Tropical house plants, easy foliage and flowering plants. The best types of house plants for indoor growing. Good large house plants.
This page is designed to give you an overview of as many good house plants as possible. I have included as many pictures of indoor plants as space would allow.
The highlighted plant names are links to pages that will tell you how to care for and where to buy each of these live house plants.
These are easy, large house plants that will add life and drama to any room they inhabit. The best house plants are tough and do not need to be fussed over.
Many of the Dracaenas fit this description. Particularly D. fragrans whose leaves resemble those of the world's most popular grain, Dracaena deremensis whose wide, long leaves can give mature specimens a palm-like appearance and the fast-growing Madagascar dragon tree, Dracaena marginata.
Dracaena marginata (above left) grows into an impressively large tropical house plant in a short time. Its spiky tufts look good in both formal and informal settings. As an added bonus, it is easy to grow.
Introducing a flowering house plant into your home can add color--and sometimes fragrance--to your living space.
As a general rule, blooming plants require greater light than green house plants.
But this is not true in every case.
Success can be easily achieved in reading level light conditions when growing orchids indoors.
These orchids and ferns are on display at Longwood Gardens in Pennsylvania.
The following orchids are easy care tropical house plants for beginners to grow and can be displayed in low light when they are in bloom. They will need to be moved into moderate light in between bloom cycles in order to maintain their health.
If this is not possible for you, consider tossing the plants or giving them away once they go out of bloom. Many of the more common types have become so inexpensive in recent years that it may make sense to treat them like flowering annuals.
As some orchids bloom for months at a time, you would certainly get your money's worth.
These make great indoor office plants as they do not need much water or food and can be left on their own for days without suffering.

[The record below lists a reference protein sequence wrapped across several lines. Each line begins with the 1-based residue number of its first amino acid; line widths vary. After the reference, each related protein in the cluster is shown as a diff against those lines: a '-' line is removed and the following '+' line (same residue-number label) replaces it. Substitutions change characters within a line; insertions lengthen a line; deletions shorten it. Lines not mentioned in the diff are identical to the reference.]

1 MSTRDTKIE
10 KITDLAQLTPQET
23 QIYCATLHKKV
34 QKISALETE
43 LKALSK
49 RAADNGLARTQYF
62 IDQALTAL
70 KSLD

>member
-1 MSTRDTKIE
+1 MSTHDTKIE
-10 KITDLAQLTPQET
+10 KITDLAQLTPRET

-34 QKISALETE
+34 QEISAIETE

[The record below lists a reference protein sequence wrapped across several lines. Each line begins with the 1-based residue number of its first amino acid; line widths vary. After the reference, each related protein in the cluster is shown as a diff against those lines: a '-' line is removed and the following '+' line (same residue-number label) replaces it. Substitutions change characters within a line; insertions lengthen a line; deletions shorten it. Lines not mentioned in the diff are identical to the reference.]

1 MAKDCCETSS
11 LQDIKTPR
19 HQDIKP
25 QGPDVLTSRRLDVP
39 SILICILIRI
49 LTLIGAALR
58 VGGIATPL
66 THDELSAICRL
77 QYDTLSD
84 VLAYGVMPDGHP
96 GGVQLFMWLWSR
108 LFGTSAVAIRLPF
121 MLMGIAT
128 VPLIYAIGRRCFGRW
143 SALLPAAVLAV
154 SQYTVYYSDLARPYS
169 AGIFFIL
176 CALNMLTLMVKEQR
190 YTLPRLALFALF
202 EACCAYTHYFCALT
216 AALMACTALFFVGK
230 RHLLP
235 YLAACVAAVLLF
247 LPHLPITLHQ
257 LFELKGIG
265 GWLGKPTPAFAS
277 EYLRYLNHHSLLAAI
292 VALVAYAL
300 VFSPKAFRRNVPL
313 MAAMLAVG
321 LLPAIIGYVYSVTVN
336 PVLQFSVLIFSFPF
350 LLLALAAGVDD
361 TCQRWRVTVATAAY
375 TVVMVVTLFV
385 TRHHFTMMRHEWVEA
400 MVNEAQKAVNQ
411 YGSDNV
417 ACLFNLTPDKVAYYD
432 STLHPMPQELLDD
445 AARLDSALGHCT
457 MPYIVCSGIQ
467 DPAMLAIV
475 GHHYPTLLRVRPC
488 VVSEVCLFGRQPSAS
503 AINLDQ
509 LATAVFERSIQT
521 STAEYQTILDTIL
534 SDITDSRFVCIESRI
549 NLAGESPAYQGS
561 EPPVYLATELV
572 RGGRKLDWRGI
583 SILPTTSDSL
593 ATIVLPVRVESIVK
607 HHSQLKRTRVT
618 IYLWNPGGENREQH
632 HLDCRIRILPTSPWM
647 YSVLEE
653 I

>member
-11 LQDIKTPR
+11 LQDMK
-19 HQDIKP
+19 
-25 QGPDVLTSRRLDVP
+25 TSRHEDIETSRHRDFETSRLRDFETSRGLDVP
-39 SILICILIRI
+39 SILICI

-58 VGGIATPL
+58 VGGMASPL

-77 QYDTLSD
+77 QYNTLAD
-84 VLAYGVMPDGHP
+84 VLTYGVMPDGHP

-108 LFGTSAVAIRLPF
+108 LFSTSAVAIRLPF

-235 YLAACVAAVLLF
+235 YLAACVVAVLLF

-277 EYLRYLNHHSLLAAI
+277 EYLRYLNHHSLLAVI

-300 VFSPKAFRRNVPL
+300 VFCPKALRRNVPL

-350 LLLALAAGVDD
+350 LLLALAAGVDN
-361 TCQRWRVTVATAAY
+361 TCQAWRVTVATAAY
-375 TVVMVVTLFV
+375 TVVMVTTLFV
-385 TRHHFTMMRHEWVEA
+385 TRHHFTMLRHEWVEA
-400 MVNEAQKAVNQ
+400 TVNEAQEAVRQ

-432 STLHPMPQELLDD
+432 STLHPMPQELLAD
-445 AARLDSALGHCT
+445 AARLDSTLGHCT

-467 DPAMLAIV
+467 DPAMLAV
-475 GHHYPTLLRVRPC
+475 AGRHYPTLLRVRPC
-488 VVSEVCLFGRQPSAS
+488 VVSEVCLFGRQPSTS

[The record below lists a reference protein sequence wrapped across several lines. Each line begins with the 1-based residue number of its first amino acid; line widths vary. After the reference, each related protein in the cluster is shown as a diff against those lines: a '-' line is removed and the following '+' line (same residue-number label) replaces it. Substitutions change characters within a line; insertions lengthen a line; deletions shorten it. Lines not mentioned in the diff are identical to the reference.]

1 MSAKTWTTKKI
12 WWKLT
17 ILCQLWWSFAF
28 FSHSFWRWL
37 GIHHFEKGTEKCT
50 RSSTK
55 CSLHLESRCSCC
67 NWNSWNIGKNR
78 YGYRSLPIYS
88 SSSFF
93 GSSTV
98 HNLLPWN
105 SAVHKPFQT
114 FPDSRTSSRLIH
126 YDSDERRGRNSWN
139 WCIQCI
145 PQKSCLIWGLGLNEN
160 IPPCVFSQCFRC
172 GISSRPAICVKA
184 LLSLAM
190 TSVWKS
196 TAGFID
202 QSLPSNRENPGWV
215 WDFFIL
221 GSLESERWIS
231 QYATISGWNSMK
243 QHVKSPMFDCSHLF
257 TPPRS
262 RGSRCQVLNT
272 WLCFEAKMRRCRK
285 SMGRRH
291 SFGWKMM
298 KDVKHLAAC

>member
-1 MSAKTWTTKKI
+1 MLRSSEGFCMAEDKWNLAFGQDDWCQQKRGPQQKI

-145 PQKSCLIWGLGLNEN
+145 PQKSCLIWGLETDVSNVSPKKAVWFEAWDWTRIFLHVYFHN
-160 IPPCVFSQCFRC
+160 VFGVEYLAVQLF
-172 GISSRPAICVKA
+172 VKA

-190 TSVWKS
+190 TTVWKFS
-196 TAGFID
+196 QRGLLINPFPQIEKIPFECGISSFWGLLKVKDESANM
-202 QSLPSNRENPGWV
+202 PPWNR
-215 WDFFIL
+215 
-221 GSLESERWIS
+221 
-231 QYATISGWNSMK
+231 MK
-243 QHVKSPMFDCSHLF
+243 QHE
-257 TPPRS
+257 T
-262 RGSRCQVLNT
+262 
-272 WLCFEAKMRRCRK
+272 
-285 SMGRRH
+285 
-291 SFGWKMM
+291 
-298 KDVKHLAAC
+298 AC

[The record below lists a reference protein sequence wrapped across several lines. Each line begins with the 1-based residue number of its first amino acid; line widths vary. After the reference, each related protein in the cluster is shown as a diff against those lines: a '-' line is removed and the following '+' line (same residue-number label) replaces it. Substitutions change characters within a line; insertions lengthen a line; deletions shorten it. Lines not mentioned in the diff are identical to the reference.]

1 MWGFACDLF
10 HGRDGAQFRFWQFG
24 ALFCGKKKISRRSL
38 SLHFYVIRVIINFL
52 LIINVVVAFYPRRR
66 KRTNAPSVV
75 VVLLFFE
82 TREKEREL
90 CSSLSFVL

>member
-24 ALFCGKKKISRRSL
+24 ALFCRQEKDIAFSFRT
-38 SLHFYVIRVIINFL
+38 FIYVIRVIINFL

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Place these indoor house plants varieties in the brightest spot you've got and watch the flower buds form.
Pineapple plants require more light than any other bromeliad. But this is the only thing they are picky about. They make tough, nearly indestructible tropical house plants. Just give them space and avoid the sharp leaf tips.
Desert rose plant care consists mainly of keeping this succulent plant warm and in bright light. If Adenium obesum does not receive sufficient light, it becomes leggy and vulnerable to insects.
Give this tropical house plant enough light and it will reward you with healthy compact growth and tons of trumpet-shaped blooms.
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Growing coffee beans indoors can be a fun hobby for coffee lovers. Coffea arabica plants are handsome evergreens whose compact growth habit makes them perfect candidates for pot culture.
When growing papaya indoors a high light environment must be provided. If you have a wall of south-facing windows, a Florida room, or a greenhouse then you already have the perfect place to grow papaya.
Crossandra infundibuliformis is commonly called Kanakambaram,
Firecracker flower and Firecracker plant. Growing Crossandra from seed
or cuttings is simple but the care of this plant requires knowledge.
The rarely seenFiddle leaf fig adorns the promenade in a Florida mall.
Behind it is the Christmas palm, another great tropical house plant.
If you're in the market for a tall house plant, you can't do better than these good indoor trees.
Many of the ornamental Ficus trees make fantastic indoor trees.
The most popular of this group is Ficus benjamina, the weeping fig.
The beautiful but slower-growing and less popular rubber tree plant should be used more often.
Mature plants of dark-leaved selections like the nearly black 'Burgundy' are particularly striking.
The pony tail palm tree has many aliases: bottle palm, elephant’s foot palm…nolina...monja... The funny thing is that it’s not a palm at all. It’s a caudiciform.
The bold, glossy green leaves of the umbrella tree make it a striking foliage plant. Each "hand" of palmate leaves has 5-7 fingers which form on the end of 8-10 inch long, stiff petioles.